There's a reason most chefs don't make barbecue—there's alchemy involved. The right cut of meat, the right smoke, the right bark, the right sauce... not to mention the right sides. It's a lot to deal with. That's why These Guys Brooklyn are definitely doing God's work—even if it's not entirely successful. Operating out of a cart on the patio of the Brooklyn Park Pub, These Guys forego ribs to hyper-focus on sandwiches, wings, and barbecue-packed tacos (!). Their brisket sandwich ($9.75, $11.25 with side) features high-quality Piedmontese beef, and arrives bare on the bun, beautifully smoked, with just the right bark... and yet? Too tough. The Carlton Farms pork shoulder sandwich ($9.25, $10.75 with side) provides flavor aplenty topped with peach bourbon sauce and slaw... and yet? Too fatty. (The taco versions fare much better, and their sauces? SPOT ON.) Meanwhile, the sides (potato salad, greens, slaw) arrive looking delicious... but are either too heavy on one ingredient or too light on another. All that being said, These Guys Brooklyn are so close to making great barbecue—so let's understand alchemy is never easy, and support their quest. WM. STEVEN HUMPHREY

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Touch Down's

SW 10th & Washington

With roots in Arkansas and Texas, Touch Down's doesn't bother with any sacred regional BBQ guidelines—it's a simple, terrific soul food joint that just happens to have BBQ as the focus of the menu. Coming forth from a small smoker in the SW Alder food cart pod, the meat is sturdily satisfying without being over the top. The pulled pork sandwich ($7.95-10.95, depending on the number of sides) is good if unadventurous, so dump the side of sharp, tart slaw into the bun and wait for the sparks to fly—it's a decent sandwich without the slaw, an exceptional one with. And their ribs ($8.95 with garlic bread, $10.95 with garlic bread and two sides), smoky and not too decadent for lunchtime eating, are similarly unfussy, with meat that's easy to get off the bone. It's the incredible sides ($3 separately) that are Touch Down's unmistakable highlight—like their moist and fluffy cornbread, spectacularly sweet yams, note-perfect mac and cheese (not too creamy), and perhaps the best collard greens I've ever tasted. This is what will draw you to Touch Down's, with their BBQ being a fine foundation to build a meal around. NED LANNAMANN

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Road Runner BBQ

5205 SE Foster

The painting of The Simpsons' Chief Wiggum on the side of the truck is a good sign—Wiggum would definitely know good 'cue if he came across it. And Road Runner is cartoonishly good, offering Texas-style mesquite-smoked meat, which is sent into the stratosphere by two terrific sauces. Brisket comes both sliced ($10 with two sides, $14/pound) and chopped ($9 with two sides, $12/pound)—the sliced is dry but flavorful, with an appealingly thin bark and pink smoke ring, and it lends itself well to both the mild and hot sauce; chopped is a bit juicier and fattier. There's also good pork butt ($9 with two sides, $12/pound), but it, too, cries out to be drenched in sauce. And oh, those sauces! Both mild and hot are terrific, so pick your skill level and go to town. Sides include slick, tasty mac 'n' cheese and very delish baked beans (yep, there's meat in 'em). While no lone element of Road Runner's menu is an exceptional standout, the overall impact of eating a full meal there leads to an elevated mood, and an overall improved sense of well being. NL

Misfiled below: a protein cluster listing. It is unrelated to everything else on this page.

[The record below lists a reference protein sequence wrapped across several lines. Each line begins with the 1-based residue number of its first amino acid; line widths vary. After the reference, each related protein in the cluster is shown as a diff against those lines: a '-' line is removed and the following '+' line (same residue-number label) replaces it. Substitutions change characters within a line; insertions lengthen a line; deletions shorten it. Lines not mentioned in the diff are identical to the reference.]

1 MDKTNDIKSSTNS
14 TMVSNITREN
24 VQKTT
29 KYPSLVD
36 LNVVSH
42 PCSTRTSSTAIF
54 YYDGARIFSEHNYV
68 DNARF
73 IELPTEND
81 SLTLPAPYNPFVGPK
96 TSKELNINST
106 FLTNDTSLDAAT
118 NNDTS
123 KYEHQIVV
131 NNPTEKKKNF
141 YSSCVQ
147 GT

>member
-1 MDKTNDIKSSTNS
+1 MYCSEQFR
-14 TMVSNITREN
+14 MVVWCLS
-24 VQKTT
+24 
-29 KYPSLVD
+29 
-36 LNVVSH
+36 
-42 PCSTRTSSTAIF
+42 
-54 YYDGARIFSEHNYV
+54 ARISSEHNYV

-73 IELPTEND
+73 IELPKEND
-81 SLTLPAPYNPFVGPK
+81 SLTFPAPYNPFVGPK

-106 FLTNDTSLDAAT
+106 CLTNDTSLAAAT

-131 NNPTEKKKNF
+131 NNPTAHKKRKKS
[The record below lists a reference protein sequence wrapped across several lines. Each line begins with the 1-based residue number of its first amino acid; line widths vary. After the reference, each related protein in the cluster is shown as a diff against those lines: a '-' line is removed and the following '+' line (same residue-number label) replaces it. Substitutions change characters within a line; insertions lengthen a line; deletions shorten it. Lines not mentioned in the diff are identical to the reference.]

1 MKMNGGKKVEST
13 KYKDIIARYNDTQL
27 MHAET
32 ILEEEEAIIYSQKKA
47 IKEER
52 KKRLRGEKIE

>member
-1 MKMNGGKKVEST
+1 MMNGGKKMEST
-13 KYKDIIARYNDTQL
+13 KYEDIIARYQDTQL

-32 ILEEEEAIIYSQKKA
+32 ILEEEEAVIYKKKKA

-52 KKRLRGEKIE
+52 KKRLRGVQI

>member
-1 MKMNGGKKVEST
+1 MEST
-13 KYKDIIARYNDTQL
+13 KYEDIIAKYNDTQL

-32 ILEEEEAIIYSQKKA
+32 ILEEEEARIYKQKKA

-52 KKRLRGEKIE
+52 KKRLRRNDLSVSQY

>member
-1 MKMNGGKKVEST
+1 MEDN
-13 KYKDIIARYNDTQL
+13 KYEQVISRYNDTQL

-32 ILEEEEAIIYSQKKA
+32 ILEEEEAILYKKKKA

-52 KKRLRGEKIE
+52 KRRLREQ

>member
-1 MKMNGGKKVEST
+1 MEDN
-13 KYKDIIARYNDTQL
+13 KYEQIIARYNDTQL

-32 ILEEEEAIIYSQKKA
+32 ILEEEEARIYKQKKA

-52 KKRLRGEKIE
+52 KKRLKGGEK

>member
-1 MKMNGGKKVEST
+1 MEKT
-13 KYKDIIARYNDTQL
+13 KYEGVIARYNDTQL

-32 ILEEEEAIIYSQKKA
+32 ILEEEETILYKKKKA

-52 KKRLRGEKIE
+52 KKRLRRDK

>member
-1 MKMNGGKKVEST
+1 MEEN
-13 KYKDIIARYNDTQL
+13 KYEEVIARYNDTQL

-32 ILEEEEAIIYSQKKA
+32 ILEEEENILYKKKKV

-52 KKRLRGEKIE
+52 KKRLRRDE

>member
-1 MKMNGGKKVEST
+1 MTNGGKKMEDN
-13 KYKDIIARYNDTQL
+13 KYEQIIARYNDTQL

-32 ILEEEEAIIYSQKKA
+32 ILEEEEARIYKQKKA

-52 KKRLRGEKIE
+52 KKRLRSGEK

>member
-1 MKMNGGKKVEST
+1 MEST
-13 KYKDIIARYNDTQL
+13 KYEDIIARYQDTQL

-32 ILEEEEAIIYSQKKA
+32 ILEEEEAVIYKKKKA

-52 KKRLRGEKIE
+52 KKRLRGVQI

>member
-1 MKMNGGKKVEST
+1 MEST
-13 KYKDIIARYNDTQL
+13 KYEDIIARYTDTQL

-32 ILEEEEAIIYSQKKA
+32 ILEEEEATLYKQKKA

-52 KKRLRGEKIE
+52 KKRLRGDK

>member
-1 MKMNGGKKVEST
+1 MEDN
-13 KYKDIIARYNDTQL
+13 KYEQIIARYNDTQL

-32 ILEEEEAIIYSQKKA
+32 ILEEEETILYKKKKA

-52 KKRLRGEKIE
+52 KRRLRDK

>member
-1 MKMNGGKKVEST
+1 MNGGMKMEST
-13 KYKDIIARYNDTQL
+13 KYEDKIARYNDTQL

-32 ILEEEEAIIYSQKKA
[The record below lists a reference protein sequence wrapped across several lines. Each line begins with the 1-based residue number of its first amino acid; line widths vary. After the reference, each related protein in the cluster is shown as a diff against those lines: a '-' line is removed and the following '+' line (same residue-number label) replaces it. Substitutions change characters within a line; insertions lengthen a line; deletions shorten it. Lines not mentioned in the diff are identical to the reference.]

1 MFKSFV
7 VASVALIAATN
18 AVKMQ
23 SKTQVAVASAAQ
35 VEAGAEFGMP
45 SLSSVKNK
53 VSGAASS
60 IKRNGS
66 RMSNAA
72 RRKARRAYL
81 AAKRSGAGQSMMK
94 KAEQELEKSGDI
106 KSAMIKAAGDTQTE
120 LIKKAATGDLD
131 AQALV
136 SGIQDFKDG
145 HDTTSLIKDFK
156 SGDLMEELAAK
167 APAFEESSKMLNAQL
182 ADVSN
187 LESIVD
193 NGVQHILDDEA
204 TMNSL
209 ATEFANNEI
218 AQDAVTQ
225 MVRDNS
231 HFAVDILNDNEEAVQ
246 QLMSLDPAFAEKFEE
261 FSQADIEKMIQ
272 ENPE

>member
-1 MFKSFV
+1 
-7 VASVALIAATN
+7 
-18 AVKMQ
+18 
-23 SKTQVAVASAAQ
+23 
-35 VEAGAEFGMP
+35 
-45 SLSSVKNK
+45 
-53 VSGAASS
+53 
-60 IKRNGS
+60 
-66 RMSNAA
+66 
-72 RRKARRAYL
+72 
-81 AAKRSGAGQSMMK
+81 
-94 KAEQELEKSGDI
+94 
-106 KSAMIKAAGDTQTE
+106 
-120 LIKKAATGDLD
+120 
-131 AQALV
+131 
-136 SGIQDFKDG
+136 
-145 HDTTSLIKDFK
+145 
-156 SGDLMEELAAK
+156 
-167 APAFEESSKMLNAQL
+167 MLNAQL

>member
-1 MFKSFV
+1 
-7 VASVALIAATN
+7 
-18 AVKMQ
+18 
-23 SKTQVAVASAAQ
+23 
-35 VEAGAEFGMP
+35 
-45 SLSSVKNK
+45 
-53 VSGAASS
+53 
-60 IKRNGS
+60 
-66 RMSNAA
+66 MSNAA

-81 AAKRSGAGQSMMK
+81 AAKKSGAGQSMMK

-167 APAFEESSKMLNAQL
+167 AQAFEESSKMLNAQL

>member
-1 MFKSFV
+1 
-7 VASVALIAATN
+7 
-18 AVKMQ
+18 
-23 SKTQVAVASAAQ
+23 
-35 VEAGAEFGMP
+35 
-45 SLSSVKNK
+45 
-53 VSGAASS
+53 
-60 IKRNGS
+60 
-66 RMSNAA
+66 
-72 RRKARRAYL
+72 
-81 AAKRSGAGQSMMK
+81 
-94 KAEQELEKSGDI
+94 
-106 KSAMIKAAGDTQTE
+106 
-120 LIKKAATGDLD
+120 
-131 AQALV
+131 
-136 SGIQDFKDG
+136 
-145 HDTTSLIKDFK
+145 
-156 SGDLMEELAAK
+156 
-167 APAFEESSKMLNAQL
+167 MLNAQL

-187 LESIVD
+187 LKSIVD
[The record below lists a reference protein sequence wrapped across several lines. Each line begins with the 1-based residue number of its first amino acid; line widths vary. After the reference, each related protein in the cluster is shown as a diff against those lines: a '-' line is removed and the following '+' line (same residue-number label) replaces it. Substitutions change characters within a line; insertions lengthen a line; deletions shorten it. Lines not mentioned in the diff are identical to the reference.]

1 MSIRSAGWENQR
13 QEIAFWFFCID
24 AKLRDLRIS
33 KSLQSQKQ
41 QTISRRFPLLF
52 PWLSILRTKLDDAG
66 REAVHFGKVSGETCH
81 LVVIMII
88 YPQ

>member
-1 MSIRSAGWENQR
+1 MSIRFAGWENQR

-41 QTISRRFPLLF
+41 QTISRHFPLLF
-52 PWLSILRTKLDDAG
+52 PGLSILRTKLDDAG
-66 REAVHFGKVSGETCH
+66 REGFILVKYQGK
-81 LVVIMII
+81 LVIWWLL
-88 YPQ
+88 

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Homegrown Smoker

4233 N Mississippi

It would hardly be sporting to dismiss "vegan BBQ" out of hand, so one $12 Homegrown Smoker BBQ platter later, I am here to weigh in on the issue with some firsthand observations on this counterintuitive beast. I think it is fair to say that vegan food—particularly when billing itself as BBQ—does best when it is true to its own identity, and not trying to emulate meat; barbecuing, as a method, was created to break down meat's tough connective tissues and collagen, none of which soy protein products have. The Chronic Tempeh Ribs were smoke-darkened, bland, custardy planks that served as little more than a vehicle for a surprisingly complex, better-than-average sweet sauce, as were the chewy and off-putting smoked soy curls. It is in BBQ-appropriate side dishes that vegan ingenuity offers genuine contributions to the world of slow-and-low. The Totally Baked Beans taste as though they have been cleverly thickened with sweet potato, and STFU Puppies are beautiful falafel-like balls, crisp and light and tender, served with a rich, creamy remoulade that is difficult to spot as vegan. CHRIS ONSTAD

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MEET

4233 N Mississippi

I first met MEET BBQ chef/owner John Wysong last summer, after which I wrote a brief appreciation of his cart for Blogtown. Wysong was a long-ago cook at some of Portland's top pre-Paley restaurants, and now he's putting a lifetime of knowledge into a cart menu where every item is a demonstration of expertise. His dry-smoked Kansas City-style crispy-tipped pork ribs boast extraordinary bark, bright apple-wood smoke, rewarding chew, and plenty of juicy meat. His thin-sliced brisket is light-bodied, complex, and remarkably flavorful right to dead center, with a deep smoke ring and a bark so delicious it's like beef bacon. On the side is a complex, competition-worthy sauce he's been tweaking over the years, but this meat doesn't need it. Reverently cooked greens, beans, light vinegary slaws, and dark, crisp cornbread are just a few of his home-style accompaniments. Let him put together a plate for you—just getting a sandwich and ignoring the rest would be a shame, and he does artfully plate like a chef—and walk it across the lot to Prost, to enjoy with the driest beer they serve. CO